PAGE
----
Car dealers and manufacturers all-too-often fail to prioritize driver safety over profits. Unfortunately, this can mean consumers end up with a defective car that they cannot drive, or they end up suffering financially in some way due to vehicle problems or issues with the car buying process.
The California Lemon Law is a consumer protection law that can provide some relief to victims who face problems with a new car purchase. Criminal laws can also help to deter bad behavior on the part of dealers and car manufacturers, although unfortunately bad car dealers often are not charged until consumers have suffered financial loss.
Just recently, news reports indicated that multiple auto dealers were charged with crimes for their role in a used car loan scheme. The dealers who participated in the scam made around $1.4 million through their unscrupulous and illegal behavior.
Car Dealers Plead Guilty to Used Car Loan Scam
Three of the dealers who were involved in the scam pled guilty to their involvement, admitting their role in the car loan scheme. In total, there were six people charged in connection with the scam. One of the three who pled guilty was a manager who admitted to first degree money laundering and second degree misconduct by a corporate official.
He was described as the “point man” in the scheme, as he facilitated the “criminal conspiracy” that resulted in banks approving car shoppers for auto loans to buy luxury vehicles, even though their income levels should not have qualified them to buy the cars.
There were two other employees who also pled guilty in connection with their participation in the scam. The charges they faced included second degree money laundering, and both second and third degree misconduct by a corporate official. A separate charge was also brought against the manager for allegedly torching and reporting stolen a $139,000 Bentley from his dealership in order to collect an insurance payout.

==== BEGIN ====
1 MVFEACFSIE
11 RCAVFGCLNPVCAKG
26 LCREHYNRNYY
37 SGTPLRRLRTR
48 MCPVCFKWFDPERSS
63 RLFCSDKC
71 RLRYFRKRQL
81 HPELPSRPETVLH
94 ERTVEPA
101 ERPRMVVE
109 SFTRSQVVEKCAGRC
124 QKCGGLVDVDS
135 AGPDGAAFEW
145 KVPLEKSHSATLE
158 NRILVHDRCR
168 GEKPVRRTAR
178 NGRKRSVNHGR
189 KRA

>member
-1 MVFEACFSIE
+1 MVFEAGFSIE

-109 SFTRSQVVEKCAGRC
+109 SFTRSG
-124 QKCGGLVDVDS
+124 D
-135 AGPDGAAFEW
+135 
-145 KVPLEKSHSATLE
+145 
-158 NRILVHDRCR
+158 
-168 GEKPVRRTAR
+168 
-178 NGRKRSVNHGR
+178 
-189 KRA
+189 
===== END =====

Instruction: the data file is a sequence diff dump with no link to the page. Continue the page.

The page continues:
The remaining three defendants, including the owner of the luxury dealership, the dealer's bookkeeper, as well as another person who assisted with loan applications, all face pending charges.
The charges for all six parties involved in the loan scam arose in connection with a scheme in which efforts were made to lie to banks to get loans approved. Those involved in the scam took steps like making up false employment records and making up fake pay stubs in order to convince banks to approve bad loans.
This latest scam is just one of many reports of car dealers putting profits over the needs of their customers and, in this case, also jeopardizing the bank as well. The financial institutions faced the possibility of default on loans, and those who got loans approved when they shouldn't have faced the problem of substantial financial loss and damage to their credit. The scam went on for a long time and was profitable to the scammers, with many people facing lasting damage before the scheme was discovered.
It is far too common for consumers to be the ones who suffer when there is a problem. In cases where the issue is new vehicle defects, car buyers must ensure they know the law so they can protect their interests and seek an appropriate legal remedy.